8. Real estate signs, limited to one (1) per street frontage and not to exceed half the area permissible for the same type of permanent sign on the premises.
9. Temporary civic and political campaign sins are allowed, subject to the exceptions, limitations and responsibilities of subsections 925.3.11, 925.3.12 and 925.3.13 respectively.
10. Wall signs, limited to two and one-half (2½) square feet of sign area for each lineal foot of wall fronting on a street is any portion of such sign is below fifteen (15) feet above grade. For each foot that the lowest portion of such sign exceeds fifteen (15) feet, permitted sign area shall be increased one (1) percent. Not more than three (3) such signs shall be permitted for each frontage on which area calculations are based, but one (1) of these may be mounted on a side wall.
11. Window signs, painted or attached, shall not exceed twenty (20) percent of the glassed area of the window in which placed. Number of such signs is not limited by these regulations, but aggregate area shall be included as part of aggregate wall sign area, as limited above.
Miami, Fla. Zoning Ordinance § 401 at 128-28.
In further support of this challenge to the regulations, National targets the provisions of the Ordinance relating to the temporary placement of political and civic campaign signs. National argues that it is unconstitutional for the Ordinance to allow those signs but disallow other noncommercial messages. However, this Court does not interpret the Ordinance to mean that temporary political and civic campaigns signs are the only noncommercial signs allowed in those districts. Instead, the Ordinance merely requires removal of such signs upon the conclusion of the relevant election. Therefore, this Court finds that these provisions restrict rather than empower speech related to political and civic campaigns by requiring their prompt removal at a certain point in time.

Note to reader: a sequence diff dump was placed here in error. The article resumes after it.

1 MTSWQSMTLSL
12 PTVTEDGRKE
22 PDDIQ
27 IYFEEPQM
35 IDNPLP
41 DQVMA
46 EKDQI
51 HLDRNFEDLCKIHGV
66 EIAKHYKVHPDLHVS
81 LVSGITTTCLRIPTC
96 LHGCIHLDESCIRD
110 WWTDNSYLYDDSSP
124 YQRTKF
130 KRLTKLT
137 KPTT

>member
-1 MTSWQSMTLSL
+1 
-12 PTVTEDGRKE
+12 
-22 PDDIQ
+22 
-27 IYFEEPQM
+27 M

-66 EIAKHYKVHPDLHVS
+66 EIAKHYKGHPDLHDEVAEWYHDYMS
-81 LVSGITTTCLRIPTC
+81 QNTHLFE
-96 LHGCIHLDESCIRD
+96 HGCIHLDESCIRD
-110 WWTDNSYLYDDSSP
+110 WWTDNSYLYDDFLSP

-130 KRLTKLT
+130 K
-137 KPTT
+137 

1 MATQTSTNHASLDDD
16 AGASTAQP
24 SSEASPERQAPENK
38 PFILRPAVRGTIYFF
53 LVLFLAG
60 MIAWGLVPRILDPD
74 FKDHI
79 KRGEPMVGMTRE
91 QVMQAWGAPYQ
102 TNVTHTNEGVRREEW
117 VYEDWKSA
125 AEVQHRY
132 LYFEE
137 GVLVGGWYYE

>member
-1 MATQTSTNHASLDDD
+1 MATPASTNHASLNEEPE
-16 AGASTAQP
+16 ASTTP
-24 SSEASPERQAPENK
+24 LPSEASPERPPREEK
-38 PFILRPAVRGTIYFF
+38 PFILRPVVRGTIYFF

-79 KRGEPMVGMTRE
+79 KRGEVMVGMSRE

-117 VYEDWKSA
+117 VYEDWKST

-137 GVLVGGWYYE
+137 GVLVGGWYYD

Even though this interpretation of the provisions now appears to restrict political speech, at least two courts have held that a city may constitutionally set a reasonable time limit for residents to remove election-related signs after the conclusion of an election. Granite State Outdoor Adver., 213 F. Supp.2d at 1337; see also Collier v. City of Tacoma, 121 Wn.2d 737, 854 P.2d 1046, 1057 (1993). This finding is justified by the fact that political and civic campaign signs cease to exist as speech at the conclusion of the election. Therefore, cities may constitutionally enforce such removal requirements in order to advance esthetic interests, which is exactly the case here.
Signs supporting particular campaigns during an election must be displayed during a specified and limited time period, otherwise the message is no longer protected speech because it loses its purpose (e.g., displaying a "Clinton/Gore '96" Election sign in 1997).
Accordingly, this Court finds that the provisions regulating signs in the various zoning districts (e.g., section 401 and Article 9) do not unconstitutionally favor commercial over noncommercial speech. (ii) The exemptions do not unconstitutionally express a preference for certain types of noncommercial speech over others